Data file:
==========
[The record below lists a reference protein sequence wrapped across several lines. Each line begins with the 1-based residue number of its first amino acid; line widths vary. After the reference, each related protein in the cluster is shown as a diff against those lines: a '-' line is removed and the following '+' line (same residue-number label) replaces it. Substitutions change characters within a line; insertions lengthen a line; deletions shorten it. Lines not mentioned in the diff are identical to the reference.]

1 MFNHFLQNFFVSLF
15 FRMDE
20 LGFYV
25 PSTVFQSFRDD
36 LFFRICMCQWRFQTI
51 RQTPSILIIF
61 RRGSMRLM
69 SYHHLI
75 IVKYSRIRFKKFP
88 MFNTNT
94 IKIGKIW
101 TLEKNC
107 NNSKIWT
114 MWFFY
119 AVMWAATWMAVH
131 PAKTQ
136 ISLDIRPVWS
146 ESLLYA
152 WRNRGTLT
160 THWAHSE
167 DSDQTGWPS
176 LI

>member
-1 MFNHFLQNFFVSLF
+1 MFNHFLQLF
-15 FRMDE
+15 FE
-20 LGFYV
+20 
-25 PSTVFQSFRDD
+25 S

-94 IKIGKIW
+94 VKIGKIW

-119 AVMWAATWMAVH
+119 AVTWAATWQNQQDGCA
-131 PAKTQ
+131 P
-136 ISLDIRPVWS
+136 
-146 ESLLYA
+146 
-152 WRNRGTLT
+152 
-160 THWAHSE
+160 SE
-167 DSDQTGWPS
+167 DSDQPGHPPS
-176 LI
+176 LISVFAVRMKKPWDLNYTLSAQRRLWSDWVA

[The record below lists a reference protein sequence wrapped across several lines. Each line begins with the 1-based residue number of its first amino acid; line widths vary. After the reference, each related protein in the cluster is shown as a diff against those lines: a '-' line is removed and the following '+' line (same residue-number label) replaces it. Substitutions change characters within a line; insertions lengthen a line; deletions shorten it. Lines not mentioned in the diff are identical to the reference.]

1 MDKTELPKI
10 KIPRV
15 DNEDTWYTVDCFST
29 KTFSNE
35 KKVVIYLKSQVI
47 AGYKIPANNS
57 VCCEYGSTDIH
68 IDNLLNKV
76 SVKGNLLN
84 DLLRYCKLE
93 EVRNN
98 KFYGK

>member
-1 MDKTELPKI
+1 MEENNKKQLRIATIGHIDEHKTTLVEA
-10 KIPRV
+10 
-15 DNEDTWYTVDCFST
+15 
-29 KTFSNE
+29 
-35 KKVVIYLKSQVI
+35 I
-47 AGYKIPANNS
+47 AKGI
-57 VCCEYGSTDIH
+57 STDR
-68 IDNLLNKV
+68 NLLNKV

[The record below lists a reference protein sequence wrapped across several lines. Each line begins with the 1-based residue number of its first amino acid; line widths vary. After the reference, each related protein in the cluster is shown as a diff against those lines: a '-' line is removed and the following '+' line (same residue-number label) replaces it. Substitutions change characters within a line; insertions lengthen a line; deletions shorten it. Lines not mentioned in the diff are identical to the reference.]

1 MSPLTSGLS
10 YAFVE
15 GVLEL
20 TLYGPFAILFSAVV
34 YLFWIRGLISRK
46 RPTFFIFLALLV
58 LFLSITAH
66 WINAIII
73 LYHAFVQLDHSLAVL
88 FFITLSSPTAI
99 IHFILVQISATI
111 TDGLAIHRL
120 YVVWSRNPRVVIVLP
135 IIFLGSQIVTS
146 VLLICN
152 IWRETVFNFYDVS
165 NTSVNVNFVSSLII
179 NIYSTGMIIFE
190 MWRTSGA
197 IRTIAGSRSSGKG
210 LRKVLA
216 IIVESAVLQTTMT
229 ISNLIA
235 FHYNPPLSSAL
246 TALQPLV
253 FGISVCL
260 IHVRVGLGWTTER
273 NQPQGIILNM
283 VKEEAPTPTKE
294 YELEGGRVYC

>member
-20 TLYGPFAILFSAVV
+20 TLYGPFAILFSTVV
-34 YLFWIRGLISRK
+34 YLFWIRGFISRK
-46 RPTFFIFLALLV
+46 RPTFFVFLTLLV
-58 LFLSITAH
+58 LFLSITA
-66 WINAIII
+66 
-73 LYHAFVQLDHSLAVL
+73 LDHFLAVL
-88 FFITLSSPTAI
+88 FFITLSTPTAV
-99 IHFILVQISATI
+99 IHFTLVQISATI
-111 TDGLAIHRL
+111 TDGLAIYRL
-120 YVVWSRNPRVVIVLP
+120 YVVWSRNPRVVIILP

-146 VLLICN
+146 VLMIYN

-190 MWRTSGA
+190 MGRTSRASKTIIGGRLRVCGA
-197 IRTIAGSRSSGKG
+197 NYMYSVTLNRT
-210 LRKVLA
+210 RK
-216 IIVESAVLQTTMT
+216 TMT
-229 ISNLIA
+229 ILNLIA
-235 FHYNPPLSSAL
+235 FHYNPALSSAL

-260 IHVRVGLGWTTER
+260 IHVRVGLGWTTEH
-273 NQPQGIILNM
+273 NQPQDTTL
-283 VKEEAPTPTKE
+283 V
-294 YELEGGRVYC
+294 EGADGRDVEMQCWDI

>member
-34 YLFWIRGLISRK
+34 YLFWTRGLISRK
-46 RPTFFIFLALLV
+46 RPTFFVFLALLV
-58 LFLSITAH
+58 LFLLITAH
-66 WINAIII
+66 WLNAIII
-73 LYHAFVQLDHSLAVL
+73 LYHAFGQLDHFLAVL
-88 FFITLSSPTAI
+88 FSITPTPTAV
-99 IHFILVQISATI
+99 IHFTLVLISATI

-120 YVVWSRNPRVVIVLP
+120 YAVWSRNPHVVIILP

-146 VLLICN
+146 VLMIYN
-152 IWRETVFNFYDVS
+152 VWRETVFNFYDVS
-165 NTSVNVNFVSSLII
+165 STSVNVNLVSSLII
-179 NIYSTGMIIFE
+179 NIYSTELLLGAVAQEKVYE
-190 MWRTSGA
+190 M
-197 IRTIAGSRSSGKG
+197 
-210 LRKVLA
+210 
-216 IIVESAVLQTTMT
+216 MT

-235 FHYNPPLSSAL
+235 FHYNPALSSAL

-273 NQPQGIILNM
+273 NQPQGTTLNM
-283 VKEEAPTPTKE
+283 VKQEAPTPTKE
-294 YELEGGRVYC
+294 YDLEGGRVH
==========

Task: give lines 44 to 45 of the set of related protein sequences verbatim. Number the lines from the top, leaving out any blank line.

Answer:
+152 
-160 THWAHSE